David Weprin’s Excellent Adventure
06/23/10
Special to the Jewish Week
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The number of people who attended last month’s Israel Day Concert, the annual right-wing rally in support of Israel’s settlement movement, and a joint event, two weeks later, between Jews and Muslims, would almost certainly be zero if it weren’t for one person — state Assemblyman David Weprin.

Weprin, a Democrat representing parts of Northeastern Queens, spoke at the May 23 concert, always held in Central Park on the same day as the annual Salute to Israel Parade. And, on June 6, he addressed members of the Bukharian-Jewish community and the Jamaica Muslim Center at a  Jewish-Muslim health fair sponsored by both groups. That event took place at the mosque.

While some may see those two appearances as inconsistent, Weprin is not among them.

In an interview with The Jewish Week, the 53-year-old assemblyman said he appeared at the Israel Day Concert to show his support for a “united Jerusalem” and his opposition to White House actions that he believes “came down too hard” on Israel. Moreover, he said, he backs the right of Jews to settle throughout “Judea and Shomron,” the biblical name for the West Bank, including the heart of Hebron, an Arab city of 160,000, and the tiny, spontaneous outposts created by the so-called “hilltop youth.”

“Why should Jews be excluded from living anywhere on that land?” he asked.

But Weprin, part of a political legacy in Queens established by his father, Saul, nearly 40 years ago, said he’d be just as quick to criticize fellow Jews for calling all Muslims terrorists, as he’s heard some of them do. And the assemblyman, who calls himself FFBM,  or frum [observant] from bar mitzvah, has already disagreed with others in the Orthodox community over the right of local Muslims to build mosques, which Weprin supports. He blames many of those comments on ignorance, saying that Judaism and Islam share a great deal.

The view that Weprin’s stands aren’t at all inconsistent received backing from an unexpected source — Ori Nir, the former Israeli journalist who is currently a spokesman for Americans for Peace Now.

“One can have hard-line, nationalist-religious views and still feel that dialogue and understanding are important,” Nir said, adding that some settlers do, in fact, engage their Palestinian neighbors. “These are values everyone holds.”

Where it gets a little trickier, Nir said, is “when you talk about the Hebron Fund,” which supports “the most extreme settlers on the West Bank” and “is trying to push Palestinians from the center of Hebron.”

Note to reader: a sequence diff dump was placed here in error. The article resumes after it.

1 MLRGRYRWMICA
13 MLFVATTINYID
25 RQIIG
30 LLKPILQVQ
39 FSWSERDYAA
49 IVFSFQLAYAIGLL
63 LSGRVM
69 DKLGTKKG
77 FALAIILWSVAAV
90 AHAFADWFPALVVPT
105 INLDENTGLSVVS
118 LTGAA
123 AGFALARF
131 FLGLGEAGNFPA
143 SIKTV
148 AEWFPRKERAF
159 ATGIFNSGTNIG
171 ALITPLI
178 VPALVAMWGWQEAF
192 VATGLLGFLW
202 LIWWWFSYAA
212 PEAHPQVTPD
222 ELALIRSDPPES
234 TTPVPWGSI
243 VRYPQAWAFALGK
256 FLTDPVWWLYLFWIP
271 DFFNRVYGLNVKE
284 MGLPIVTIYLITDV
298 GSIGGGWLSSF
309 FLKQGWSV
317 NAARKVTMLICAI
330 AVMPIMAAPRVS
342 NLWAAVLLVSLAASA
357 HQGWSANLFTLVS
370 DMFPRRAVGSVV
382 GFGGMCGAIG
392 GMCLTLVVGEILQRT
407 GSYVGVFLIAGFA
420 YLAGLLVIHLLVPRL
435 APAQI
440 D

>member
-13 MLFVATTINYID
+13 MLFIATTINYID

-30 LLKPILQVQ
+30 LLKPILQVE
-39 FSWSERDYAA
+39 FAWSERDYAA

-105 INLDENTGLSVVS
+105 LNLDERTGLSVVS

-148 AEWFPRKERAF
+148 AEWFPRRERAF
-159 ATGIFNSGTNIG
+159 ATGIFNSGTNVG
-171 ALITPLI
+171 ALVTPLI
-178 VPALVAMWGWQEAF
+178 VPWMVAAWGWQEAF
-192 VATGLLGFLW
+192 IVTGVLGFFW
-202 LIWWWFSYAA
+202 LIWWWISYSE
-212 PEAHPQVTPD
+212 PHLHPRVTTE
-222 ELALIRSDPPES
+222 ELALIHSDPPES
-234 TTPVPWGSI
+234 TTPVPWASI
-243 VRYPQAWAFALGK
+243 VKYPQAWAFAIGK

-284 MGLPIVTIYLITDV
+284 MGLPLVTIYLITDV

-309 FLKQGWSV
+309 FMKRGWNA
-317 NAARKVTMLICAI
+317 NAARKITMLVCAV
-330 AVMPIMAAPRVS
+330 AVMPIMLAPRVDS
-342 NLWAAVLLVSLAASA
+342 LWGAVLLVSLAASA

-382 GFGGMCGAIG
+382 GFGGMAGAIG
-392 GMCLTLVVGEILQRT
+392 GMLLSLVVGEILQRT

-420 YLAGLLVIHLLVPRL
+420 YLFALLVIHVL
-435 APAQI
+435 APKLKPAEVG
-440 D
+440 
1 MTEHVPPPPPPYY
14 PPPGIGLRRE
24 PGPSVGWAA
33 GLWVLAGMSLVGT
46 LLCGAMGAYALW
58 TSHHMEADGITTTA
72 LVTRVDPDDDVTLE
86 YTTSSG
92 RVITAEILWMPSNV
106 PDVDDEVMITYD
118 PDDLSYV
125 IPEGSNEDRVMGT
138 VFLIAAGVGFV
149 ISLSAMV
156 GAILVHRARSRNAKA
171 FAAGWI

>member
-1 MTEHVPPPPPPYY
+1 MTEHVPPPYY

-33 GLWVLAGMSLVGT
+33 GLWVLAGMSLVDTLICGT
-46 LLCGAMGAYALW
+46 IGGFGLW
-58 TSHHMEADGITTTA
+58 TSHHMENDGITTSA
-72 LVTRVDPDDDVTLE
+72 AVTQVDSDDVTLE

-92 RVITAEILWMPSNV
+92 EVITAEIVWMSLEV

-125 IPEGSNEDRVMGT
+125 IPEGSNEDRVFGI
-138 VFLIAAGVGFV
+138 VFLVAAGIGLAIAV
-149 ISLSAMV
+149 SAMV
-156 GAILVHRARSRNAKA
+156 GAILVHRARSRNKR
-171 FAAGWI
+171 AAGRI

Meanwhile, Hank Sheinkopf, a locally based Democratic political consultant, couldn’t praise Weprin enough, calling him “all Jew all the time. … He seeks out the better in people and understands what Judaism is all about.”

 

 

 

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Last Update:

08/03/2010 - 17:13

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In commenting (letter to the editor dated July 13) on Doug Chandler’s report entitled “David Weprin’s Excellent adventure” Jonathan Gold faults Mr. Chandler for reporting the well documented facts that establish Hebron as an Arab city. Yes, it is a divided city as Mr. Gold notes, but it is an Arab city divided by an occupying power for the benefit of its most nationalistic and ideological citizens. From a religious/national Zionist perspective Hebron is a spiritual fountainhead of the Jewish people. I concede that. But unlike Mr. Gold I do not view that as justification for subjugatingf a native population. Hebron is not “home to both Jews and Muslims” as Mr. Gold contends. Rather is it a militarized and segregated city with its own internal borders and checkpoints and restrictions on Arab movement. While my numbers may not be quite accurate, they are telling nevertheless by virtue of their magnitude: Jews consist of less than 1000 settlers residing in segregated colonies in the center of a city comprised of close to 170,000 Arabs. The Hebron Protocol of 1997 mandated de jure partition into 2 districts, one for Jews subject to Israeli civil law and the other for Arabs, subject to both Israeli military law and PA civil law. Four thousand soldiers are stationed to protect the settlers who have their own exclusive by-pass roads, municipal services and access to aquifers. Hebron is indeed a home for the settlers. But it is a prison for the Arabs all while remaining an Arab city.

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